As I said at the beginning, I interpreted this album as being about longing and regret. Their lyrics are often annoyingly vague or cryptic but you just need to hear the vocals or the winding keyboard to understand the sense of loss on this record. ‘It’s incomplete without you…It’s happening again.’ We aren’t told what’s happening or what’s incomplete but it sounds pretty brilliant. And in fairness I suspect the band were after that dreamy, snapshot effect in their lyrics. The subject matter is personal and nostalgic – you pick up the pieces and and some will make sense to you, some you guess only make sense to the singer.

Beach House’s albums have always been a bit distant and nicely experimental. That’s still true of ‘Teen Dream’, but musically the sparseness has developed into a more straightforward and warm atmosphere. The album even sounds intimate to the point of being slightly claustrophobic, but all things considered it’s a lovely, comforting and very old fashioned type of record. ’10 Mile Stereo’ and ‘Real Love’ almost break down with emotion, it feels at times like the cheap drum machine won’t be able to hold the other instruments together, such is the power coming out of the speakers.

Enough can’t be said about the power of sequencing and post production. My Biggest complaint with Grizzly Bear was that the track listing was not consistent or cohesive enough. Here Beach House have made a much more concise and thought out record, that doesn’t quite reach the dizzy heights of ‘Veckatimest’ but does work better as a unified whole. ‘Zebera’ is a powerful opener that introduces the listener to the band’s trademark style, and this is followed by the more sombre ‘Silver Soul’ and then the familiar ‘Norway. The moments of darkness sit well next to the moments of light largely thanks to the track order and the consistent simplicity of the instruments.

‘Walk in the park’ is a real highlight. It is memorable for a repetitive organ cycle, a simple drum beat and some sadly nostalgic lyrics. There is a great warmth to both the sound and lyrics.On Norway the keyboard swirls and moans like it’s got seasickness – it adds to the otherworldly feel of the song. Eventually the album drifts away with the closer ‘Take Care’, the fade out is slow, you hear the end coming before it arrives.  The whole album really does feel a bit like a dream, the music is out of focus and the meanings are just out of reach.

‘Are you not the same as you used to be?’ This is from the album’s standout track ‘Used to be’ and it sums up the record nicely. No they aren’t quite the same as they used to be, but this album isn’t a huge step away from their two other very solid albums. ‘Teen Dream’ is an album that works well if you listen to it at the right place, right time. It certainly isn’t an album for all tastes or moods but there is no faulting the band at what they do. This is the record that will take them to bigger and better things.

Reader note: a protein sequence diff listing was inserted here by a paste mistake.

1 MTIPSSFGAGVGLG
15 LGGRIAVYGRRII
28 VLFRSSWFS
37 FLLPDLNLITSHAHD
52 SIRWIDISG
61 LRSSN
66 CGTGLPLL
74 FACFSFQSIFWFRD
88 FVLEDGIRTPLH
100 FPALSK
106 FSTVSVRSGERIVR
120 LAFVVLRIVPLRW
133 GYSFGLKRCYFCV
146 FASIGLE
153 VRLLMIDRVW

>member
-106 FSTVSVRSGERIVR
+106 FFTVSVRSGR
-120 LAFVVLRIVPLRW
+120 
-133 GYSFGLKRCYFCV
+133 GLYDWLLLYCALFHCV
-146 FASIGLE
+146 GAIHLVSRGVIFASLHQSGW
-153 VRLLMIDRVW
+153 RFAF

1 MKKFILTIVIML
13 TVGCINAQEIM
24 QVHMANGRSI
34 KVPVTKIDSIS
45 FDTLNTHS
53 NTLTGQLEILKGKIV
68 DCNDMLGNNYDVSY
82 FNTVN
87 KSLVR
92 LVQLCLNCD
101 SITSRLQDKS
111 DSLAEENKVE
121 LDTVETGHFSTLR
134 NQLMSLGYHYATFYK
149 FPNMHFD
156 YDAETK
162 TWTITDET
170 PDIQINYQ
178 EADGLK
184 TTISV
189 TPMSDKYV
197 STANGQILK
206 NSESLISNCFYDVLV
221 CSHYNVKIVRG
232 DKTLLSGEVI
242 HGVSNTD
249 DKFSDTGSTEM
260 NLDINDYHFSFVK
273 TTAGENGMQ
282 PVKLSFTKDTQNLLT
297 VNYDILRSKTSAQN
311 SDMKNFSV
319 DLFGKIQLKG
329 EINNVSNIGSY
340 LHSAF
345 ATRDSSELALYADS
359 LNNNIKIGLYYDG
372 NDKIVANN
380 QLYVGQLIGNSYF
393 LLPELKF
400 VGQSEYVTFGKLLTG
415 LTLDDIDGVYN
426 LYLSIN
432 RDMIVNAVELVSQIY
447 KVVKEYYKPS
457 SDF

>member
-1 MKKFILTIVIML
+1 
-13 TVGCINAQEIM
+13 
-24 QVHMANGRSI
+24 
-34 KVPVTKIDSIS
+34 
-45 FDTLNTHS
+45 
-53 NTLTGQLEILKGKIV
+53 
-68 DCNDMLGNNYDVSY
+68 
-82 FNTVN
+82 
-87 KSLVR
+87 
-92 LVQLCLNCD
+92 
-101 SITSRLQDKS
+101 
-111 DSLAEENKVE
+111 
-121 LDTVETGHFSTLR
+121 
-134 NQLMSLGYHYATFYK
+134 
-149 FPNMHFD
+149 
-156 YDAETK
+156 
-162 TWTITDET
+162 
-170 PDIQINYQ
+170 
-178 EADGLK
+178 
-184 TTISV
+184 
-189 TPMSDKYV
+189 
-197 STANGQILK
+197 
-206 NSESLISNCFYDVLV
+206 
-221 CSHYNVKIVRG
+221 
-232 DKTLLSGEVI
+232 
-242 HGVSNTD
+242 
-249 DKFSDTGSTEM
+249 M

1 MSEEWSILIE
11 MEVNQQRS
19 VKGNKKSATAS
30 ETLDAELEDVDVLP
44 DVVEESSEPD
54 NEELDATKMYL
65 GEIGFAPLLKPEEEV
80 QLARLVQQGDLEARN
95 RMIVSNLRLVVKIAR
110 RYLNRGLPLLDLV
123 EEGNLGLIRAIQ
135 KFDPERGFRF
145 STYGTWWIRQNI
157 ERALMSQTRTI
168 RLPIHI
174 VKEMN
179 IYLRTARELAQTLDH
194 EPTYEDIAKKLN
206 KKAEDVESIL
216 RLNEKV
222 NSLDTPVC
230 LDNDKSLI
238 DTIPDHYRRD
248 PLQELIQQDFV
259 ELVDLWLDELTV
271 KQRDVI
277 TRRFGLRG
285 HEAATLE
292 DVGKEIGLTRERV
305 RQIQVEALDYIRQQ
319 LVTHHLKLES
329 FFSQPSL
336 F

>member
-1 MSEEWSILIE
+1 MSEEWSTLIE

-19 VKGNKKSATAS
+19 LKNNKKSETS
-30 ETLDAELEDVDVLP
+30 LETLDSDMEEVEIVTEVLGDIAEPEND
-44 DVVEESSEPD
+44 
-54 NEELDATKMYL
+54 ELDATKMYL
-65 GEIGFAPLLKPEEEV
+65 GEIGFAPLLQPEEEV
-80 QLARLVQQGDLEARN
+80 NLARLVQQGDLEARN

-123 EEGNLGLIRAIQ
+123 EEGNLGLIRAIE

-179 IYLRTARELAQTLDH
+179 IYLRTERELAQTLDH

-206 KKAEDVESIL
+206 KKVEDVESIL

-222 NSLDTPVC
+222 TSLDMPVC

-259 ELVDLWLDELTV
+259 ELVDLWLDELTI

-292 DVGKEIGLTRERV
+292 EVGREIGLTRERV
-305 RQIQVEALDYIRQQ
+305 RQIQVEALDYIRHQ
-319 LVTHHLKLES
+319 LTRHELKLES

8.5/10


TEN TO WATCH IN 2010 – #4 JOY ORBISON

19 Jan

Joy Orbison is impressive for what he is doing differently. Dubstep is probably the only truly cutting edge form of pop music right now, It’s basically dance but with the emotion that dance has always lacked. The dark undertones and urban influence are also quite unique. Most of it up until now has been made to sound like something you would hear late at night in a car radio, but Joy Orbison’s sound is clean, clear and euphoric. If anyone is going to lead the genre into the mainstream it will be him.

http://www.myspace.com/joyorbison

TEN TO WATCH IN 2010 – #5 SURFER BLOOD

18 Jan

Like The Drums, Surfer blood have been assosiated with the surfing scene despite rejecting those associations. It’s their own fault really but they actually don’t have much in common with Dick Dale or The Ventures. Their sound is more like the fuzzy pop of Weezer or, to be more relevent, the retro lo-fi of Girls. Their debut album ‘Astro Coast’ is out at the end of the month in the States, but no word on if or when it will be getting’s release over here, but the sooner the better.

http://www.myspace.com/surferblood

TEN TO WATCH IN 2010 – #6 THEOPHILUS LONDON

17 Jan

Theophilus is without a doubt the most exciting hip hop artist since Kanye West. His list of influences is immaculate, it’s like a roll call of my personal idols – Michael Jackson, Quincy Jones, Brian Wilson, Ian Cutis, Morrissey, The Ramones – even Disney gets a mention. The front cover of his latest mixtape is an homage to Elvis Costello, whilst his previous one references the Jam. This is a rapper with a unique sensibility, a unique image and unique influences. His music samples The Smiths but is actually a little more traditional than that would suggest. 808 rhythms form the back beat of his songs and his lyrics are fairly slandered fare. Nonetheless I can’t wait to hear his full length next year – recent bright young things in hip hop have disappointed when it comes to albums (Wale, Kid Cudi, Rhymefest) so here’s hoping Theophilus can deliver.

http://www.myspace.com/theophiluslondon